# How do you exercise depth of field in practice?

I'm really frustrated because many of my nicely framed photos are of poor technical quality, mainly because of the wrong depth of field or subject being out of focus. I always thought I know theory but I'm having hard time to put that into practice. How do you learn to set the right focus and depth of field in practice?

Here are some details of how I find hard putting theory in practice.

Playing with aperture. In theory I know that depth of field depends on the matrix size, the focal length, aperture and a distance to a photographed subject, lots of calculators online can compute depth of field for me. However, when I'm outside photographing friends and expect to have them sharp and the wall just behind them blurred I cannot really stop for too long, measure a distance to them, and do calculations. There's no time for that. I tried with 50mm lens doing on f/1.4 to take a photo of a couple standing 2m from me. Only first person, a woman, closer to me is in focus, while the other is blurred, just because, as I calculated later, depth of field was around 9cm. How, the hell, should I know that in real time?

Playing with preview function. Yes, there's a magic button in Canons to preview a frame with actually selected aperture but what I see really small and dark for larger apertures. That doesn't seem very practical to me.

Playing with focus points. Canon body let you choose focus points manually: central or side points. Another option is to chose central point. But when a situation happens I often have little time to update the focus point. The best solution I think is to keep a central focus point and freeze focus and then move lens.

• Can you state which camera? Is it a dSLR or what? Commented Sep 18, 2015 at 20:53
• Canon 1000D, a DSLR. Commented Sep 18, 2015 at 20:57
• I know start to think this might be a duplicate of photo.stackexchange.com/questions/10699/…. Basically, using f/1.4 for moving persons outside of studio is risky and maybe more safer choice would be to use f/4-f/5.6 Commented Sep 18, 2015 at 21:07
• possible duplicate of Is there a 'rule of thumb' that I can use to estimate depth of field while shooting? Commented Sep 19, 2015 at 0:03
• @null, the question was how to get this experience. Practice can result in experience only if practicing is done right. This is what I have asked for. Commented Sep 20, 2015 at 8:42

## knowing this

Lenses used to be marked with DOD around the scale on the focus ring.

You should learn how shallow it is for large - aperture shooting. Don't memorize inches, but think (nose-to-ear only just fits), (multiple-subjects lax fit), etc.

There are DOF calculator apps you can play with to form your own notes.

## live preview

Does that body have a touch screen? My 70D lets me touch where I wish the focus to be. I never got the hang of moving the focal point around using the knobs and do what you say like in the old days when there wa only one: I did learn the "lock" button, in the first EOS bodies. The live preview on anything other than the 70D and 7Dii won't autofocus as fast as the hardware viewfinder. But doesn't the viewfinder have indicators that show what it focused on? You can tell from that if one or both faces are in focus, if you learn to watch it.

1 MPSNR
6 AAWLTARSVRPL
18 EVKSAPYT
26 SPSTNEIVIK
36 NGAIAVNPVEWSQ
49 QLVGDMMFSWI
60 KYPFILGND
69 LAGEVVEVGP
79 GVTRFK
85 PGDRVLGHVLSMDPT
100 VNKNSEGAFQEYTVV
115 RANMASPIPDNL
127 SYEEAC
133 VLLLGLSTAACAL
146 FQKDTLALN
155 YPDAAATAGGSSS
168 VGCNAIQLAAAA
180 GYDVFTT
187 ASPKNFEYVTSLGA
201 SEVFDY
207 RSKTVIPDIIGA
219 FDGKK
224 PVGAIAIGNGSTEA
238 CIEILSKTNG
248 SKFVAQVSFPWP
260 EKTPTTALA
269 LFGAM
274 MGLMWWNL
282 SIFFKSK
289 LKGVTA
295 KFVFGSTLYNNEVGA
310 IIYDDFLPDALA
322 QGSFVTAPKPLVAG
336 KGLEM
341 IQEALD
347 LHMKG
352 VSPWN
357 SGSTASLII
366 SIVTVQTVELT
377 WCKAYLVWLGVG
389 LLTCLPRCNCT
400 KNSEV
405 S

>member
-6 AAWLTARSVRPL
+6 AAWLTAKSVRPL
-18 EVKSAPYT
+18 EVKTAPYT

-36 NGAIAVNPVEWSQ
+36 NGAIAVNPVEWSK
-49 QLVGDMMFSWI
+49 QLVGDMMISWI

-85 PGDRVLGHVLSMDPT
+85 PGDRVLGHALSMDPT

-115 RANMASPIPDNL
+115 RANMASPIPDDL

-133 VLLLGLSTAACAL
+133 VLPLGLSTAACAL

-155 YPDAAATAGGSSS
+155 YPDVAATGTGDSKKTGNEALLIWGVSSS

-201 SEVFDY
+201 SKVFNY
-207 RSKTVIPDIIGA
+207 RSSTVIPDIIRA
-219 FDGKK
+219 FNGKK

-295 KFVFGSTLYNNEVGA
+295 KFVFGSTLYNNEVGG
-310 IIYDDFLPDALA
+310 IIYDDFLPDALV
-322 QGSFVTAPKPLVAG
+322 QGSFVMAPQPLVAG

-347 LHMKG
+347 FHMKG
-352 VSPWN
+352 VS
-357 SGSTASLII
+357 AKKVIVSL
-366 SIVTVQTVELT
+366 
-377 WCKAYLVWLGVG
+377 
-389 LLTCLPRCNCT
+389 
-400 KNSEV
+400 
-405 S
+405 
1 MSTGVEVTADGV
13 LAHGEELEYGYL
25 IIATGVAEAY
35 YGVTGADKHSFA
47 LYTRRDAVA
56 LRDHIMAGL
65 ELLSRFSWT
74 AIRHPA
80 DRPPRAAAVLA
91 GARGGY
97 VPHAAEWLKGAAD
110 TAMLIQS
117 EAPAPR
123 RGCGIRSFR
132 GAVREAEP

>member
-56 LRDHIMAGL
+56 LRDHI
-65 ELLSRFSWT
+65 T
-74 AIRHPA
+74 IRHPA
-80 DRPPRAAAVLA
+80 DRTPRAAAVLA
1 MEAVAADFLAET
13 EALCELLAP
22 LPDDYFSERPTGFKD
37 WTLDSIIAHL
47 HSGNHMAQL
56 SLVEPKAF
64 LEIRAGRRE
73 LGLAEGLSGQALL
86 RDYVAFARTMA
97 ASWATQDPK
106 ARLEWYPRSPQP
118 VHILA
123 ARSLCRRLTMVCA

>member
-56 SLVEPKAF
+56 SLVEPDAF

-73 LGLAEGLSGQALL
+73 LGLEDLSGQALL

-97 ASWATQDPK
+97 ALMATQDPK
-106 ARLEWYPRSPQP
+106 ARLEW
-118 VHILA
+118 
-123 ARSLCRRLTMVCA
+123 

## what aperture

You might choose something other than the widest possible for the situation, not just because of DOF but the lens' s own performance. If that's a prime lens ("nifty fifty"?) it should be ok wide ooen though.

But figure out what is a good (acceptable) dof for the situation. I noticed a picture taken of my neice at Dallas Comic Con for a local newpaper a few months ago in available light was full-frame f/1.2, and her eye was sharp but the field was so shallow that her ear was blurred.

That pro was maximising light, and knew that he must focus on the eyeball or the photo is junk, and the subject could not be turned or need interesting detail elsewhere on the head.

If you are shooting a coctail party with people gathered at tables, figure you need a dof of a foot or so for people sticking their heads together, etc. and don't go with f/1.4.

## bracket and burst

Always shoot bursts. You are doing that anyway. Does the camera have a shift-AE burst? Try Magic lantern firmware and see if it does. Otherwise, rely on the flexibility of a good exposure and use a darker-that-optimum version if the brighter one is too shallow.

Use the knob for shift-AE. After learning the safe aperature values, shift the aperature/speed towards the smaller aperature you want, without leaving P mode.

• I found there's also A-DEP (auto depth-of-field) mode, which sets aperture in such a way all focus points will be included in a sharp area, i.e., will be within DoF. However, I do not really have control what which points camera will consider as focus points. For instance, I wanted to have only two glasses sharp, but the camera decided also my curtains in the background to be in focus. Commented Sep 19, 2015 at 21:14